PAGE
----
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The Character Creation

By Author: Kevin Taylor
Total Articles: 39

A few years ago a question occurred to me that stopped me cold.
"How do you show that a character is multi-dimensional without writing something that's out of character?"
You know when you watch a movie and a character does something so out-of-the-blue bizarre that you say to yourself:
"So-and-so would NEVER do that! Why would he leave the ransom note out in the open? Why would she run upstairs instead of out of the house, screaming? Why would the wise old Yoda allow Obi-Wan to train Annakin when Yoda has already predicted this kid is the bad apple prophesied to throw the Force out of whack??"
Sometimes a character behaves so irrationally that we, the audience, instantly check out of the story. On the other hand, one of the most common notes a script gets goes something like this:"The main character is a bland, cardboard cut-out, lacking depth and dimension. His actions and reactions are predictable and boring. In fact, the character is so sterile that nothing he does warrants any interest or investment." This may sound like a biting critique, but it's actually standard fare on most screenplay coverage. So the writer faces a kind of paradox: Creating a character whose behavior is simultaneously consistent and unpredictable. When this is achieved it creates TENSION in the audience's mind between the known and the unknown and strikes a key ingredient of human nature: the dual desire for safety adventure. This tension is engaging. It grabs the audience's attention. It's part of what keeps an audience "on the edge of their seats".
All well and good. But how to create such a character?
The first thing we need to consider is our definition of the word"character". The word is constantly thrown around, yet is never broken down and explored. Of course we automatically know when we say "character" we mean a fictional person in our story. But this is only a surface understanding - a weak abstraction we use so our minds can rush on to the next thing.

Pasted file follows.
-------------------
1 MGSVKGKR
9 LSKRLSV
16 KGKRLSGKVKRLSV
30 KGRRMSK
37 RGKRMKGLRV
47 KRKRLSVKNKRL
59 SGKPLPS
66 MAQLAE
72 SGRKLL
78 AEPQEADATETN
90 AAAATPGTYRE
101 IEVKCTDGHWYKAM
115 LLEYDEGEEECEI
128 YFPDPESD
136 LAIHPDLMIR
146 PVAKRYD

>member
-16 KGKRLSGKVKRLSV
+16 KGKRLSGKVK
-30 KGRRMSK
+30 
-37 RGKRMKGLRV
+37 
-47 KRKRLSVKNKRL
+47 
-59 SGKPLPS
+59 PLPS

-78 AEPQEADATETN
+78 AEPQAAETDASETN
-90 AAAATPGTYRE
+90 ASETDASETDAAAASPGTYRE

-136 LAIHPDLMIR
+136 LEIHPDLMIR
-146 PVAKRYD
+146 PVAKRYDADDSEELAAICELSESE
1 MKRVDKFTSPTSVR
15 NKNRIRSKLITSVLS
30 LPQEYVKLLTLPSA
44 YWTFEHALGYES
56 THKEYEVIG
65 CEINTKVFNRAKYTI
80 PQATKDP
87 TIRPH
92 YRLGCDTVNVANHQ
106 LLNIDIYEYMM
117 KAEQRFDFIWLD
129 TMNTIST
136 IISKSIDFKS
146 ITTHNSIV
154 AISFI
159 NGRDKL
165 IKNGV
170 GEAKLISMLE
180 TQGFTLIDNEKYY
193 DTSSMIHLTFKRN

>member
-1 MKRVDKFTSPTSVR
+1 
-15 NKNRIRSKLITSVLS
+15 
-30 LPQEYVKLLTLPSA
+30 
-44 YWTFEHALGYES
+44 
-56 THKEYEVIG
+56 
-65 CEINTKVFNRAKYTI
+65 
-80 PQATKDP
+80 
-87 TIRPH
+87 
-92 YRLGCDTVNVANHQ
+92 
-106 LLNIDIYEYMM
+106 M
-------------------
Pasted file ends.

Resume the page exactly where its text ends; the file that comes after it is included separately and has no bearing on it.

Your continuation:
Question for you:
Have you ever heard somebody say: "That person is such a character?"
Yeah, sure, of course you have. Right?
Intuitively we know this means said person is distinctive. Stands out. Is larger than life. Stirs our emotions with their presence. Doesn't follow the social norms of a situation. Lives spontaneously according to their own inner makeup. Their speech and behavior creates an engaging TENSION in everyone around them.
Kind of sounds like a movie character, doesn't it?
And said real life "character" could be somebody funny or weird or mean or bossy or gentle or cerebral...the list is endless. The point is this: When we say "That person is such a character" what we really mean is: "That person is such a personality." So it goes for a movie character. A compelling movie character is simply a compelling personality. The difference in word choice is Grand-Canyon-gigantic.
Because the word "character" is amorphous. It can refer to several different things. A person could have a virtuous character. A letter is a symbolic character for communication. An actor can play a character in a Broadway play.
"Personality", on the other hand, has a solid meaning. One that perfectly satisfies the ingredients of a compelling movie "character". The definition I find the most useful is this:
A personality is a behavioral system of consistently irrational actions and reactions inside human beings. What does this mean, exactly. First, it means that most of the time we humans do not make decisions based on reason. We make decisions (how to act or react) based on feelings. Only in retrospect do we look back and rationalizes our behavior. This allows us to feel in control of ourselves, even though the majority of the time we are not. It also means that while our behavior may objectively appear inconsistent with reality (i.e. irrational), subjectively it is perfectly consistent with our inner makeup, or our personality.
Maybe you've heard of The Enneagram - the mind-blowing diagram of the 9 essential personality types. This thing is FREAKY accurate. When I first read it, it was like somebody spent five years living inside my brain then wrote a book about my inner life. The way The Enneagram works is that it defines the 9 basic personality types in humans then breaks each down into their Healthy, Average and Unhealthy forms. We constantly fluctuate between these three stages of personality, which explains our seemingly inconsistent behavior.

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